Economists have spent the last 240 years – ever since Adam Smith published The Wealth of Nations – trying to understand how decentralised economies work. In that time they have established that the price mechanism does a pretty good job of coordinating economic activity, and that profits provide excellent incentives to stimulate human action.
In the course of understanding how economies operate, economists have had to develop a working model of human behaviour, and various simplifying assumptions have been made. An example of such an assumption is that people are pretty smart, and best know their own self-interest. That is the so-called rationality assumption.
But, of course, there are many rationality assumptions. Standard economic theory maintains what can be described as ‘strong-form’ rationality. In this view of rationality, the human brain is an unlimited resource and can easily and quickly compute all outcomes and make choices that maximise satisfaction and well-being.
Then there is a ‘semi-strong form’ of rationality – bounded rationality – associated with 1978 economics laureate Herbert Simon. He suggested that people intend to be rational but that there are limits to rationality. Finally ‘weak-form’ rationality, associated with the Austrian school, suggests that people economise on their brain power as they would any other resource and make use of rules of thumb and heuristics to make choices and decisions.
So the notion that economists have a single dogmatic view of human behaviour and rationality is something of a straw man, if not actually a whipping boy when non-economists debate economists.
Enter into this milieu Richard Thaler of the University of Chicago, and the latest economics laureate awarded for his work in behavioural economics. Thaler is a worthy Nobel winner. He has successfully challenged the mainstream and standard assumption of strong-form rationality. He has brought respectability to what would have been heresy as recently as the 1970s. Many of the insights of his research agenda and his followers have been profound, others have been trivial. That is to be expected from any productive scholar and intellectual movement.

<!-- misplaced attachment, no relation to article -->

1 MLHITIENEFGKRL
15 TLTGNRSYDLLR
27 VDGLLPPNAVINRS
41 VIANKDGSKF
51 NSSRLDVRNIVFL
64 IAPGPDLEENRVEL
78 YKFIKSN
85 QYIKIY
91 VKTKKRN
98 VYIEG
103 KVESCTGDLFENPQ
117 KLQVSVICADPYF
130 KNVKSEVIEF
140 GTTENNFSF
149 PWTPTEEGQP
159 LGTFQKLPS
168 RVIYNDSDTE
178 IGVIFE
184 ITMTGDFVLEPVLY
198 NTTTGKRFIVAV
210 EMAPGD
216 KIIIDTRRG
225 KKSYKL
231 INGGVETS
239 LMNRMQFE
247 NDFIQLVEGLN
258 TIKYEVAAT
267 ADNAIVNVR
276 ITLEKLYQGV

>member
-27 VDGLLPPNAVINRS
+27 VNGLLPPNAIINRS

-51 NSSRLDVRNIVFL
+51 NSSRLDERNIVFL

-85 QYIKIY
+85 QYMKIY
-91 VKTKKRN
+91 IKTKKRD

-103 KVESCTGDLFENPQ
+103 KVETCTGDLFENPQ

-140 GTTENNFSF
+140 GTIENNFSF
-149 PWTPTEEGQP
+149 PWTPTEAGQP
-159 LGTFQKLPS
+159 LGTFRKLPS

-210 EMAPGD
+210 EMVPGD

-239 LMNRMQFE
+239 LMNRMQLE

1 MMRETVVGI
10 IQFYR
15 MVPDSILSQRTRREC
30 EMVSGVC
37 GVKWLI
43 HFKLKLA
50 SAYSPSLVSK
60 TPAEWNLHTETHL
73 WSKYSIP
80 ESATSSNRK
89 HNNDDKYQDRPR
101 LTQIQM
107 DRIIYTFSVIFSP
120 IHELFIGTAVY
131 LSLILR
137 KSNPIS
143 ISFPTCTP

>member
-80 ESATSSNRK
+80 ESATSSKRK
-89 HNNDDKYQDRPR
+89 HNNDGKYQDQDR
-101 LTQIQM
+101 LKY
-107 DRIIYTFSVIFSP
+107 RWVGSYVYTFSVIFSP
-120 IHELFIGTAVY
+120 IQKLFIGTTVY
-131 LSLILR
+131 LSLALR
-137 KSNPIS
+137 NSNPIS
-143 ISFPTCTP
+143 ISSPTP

What is unexpected is how successful behavioural economics has been in a policy sense. Popularly and politically, Thaler is best known for his book Nudge, written with Cass Sunstein. This remarkable book both established a new theoretical framework for government intervention and successfully marketed it to the governing class.
Nudge was published in 2008. By 2010, the Conservative government in Britain had established a ‘nudge unit’ within the Cabinet Office. Many other governments have followed suit. The rapid leap that nudge theory made from seminar room to law-of-the-land has been unprecedented.
These days, lots of policies are routinely described as ‘nudges’, and the word is as much a political branding exercise as anything. But Thaler and Sunstein were very specific about what they meant by a nudge. As they describe it, we all have two ‘semiautonomous’ selves: the ‘doer’ and the ‘planner’. The doer is irrational – thinking only about the short term and gratuitous pleasures. The planner is rational – thinking about the future, focusing on getting healthy and saving money.
The planner makes the best choices; the planner makes the choices we don’t regret and would make again. In nudge theory, government should design systems that allow us to favour what our planner selves would rather do, rather than our reckless doer selves.
In this way, Thaler and Sunstein avoid one of the central critiques of the nanny state – the nanny state wants to impose its own preferences on others. Both the planner and doer’s preferences are our own. We still get to choose. Thaler and Sunstein describe nudge theory as ‘libertarian’ paternalism.
But it has some serious practical and conceptual problems.
Rather than just leaving choice to the market, nudge theory says the government should try to discern a set of best preferences from our worst ones – but not impose its own. Then it should regulate the economy so it favours the choices of our planner selves, but doesn’t force us into any specific choice. This sounds like hard work for a government.
More fundamentally, is it true that we have two separate, distinct selves? Nudge theory needs there to be two distinct systems so the government can choose between them. ‘Dual systems’ theory, as it was known in the psychological literature, has now been replaced by theories that describe our cognitive processes as a continuum or graphical space. The upshot is that it is not meaningful to say we have two sets of preferences – good ones and bad ones – but an infinite number of sets of preferences.
With this shift, psychologists seem to have coalesced around the weak-form Austrian view of rationality: that rationality itself is a matter of trade-offs and choices. One could even say this was Adam Smith’s view. People are a rich mix of passion, interest and sympathy – not all-knowing, rational calculators.
Thaler’s contribution has been to help return us to that understanding. But it’s a big leap from the observation that ‘people are not always perfectly rational’ to ‘bureaucrats can make us rational’.
(Image: The Australian Financial Review 2017)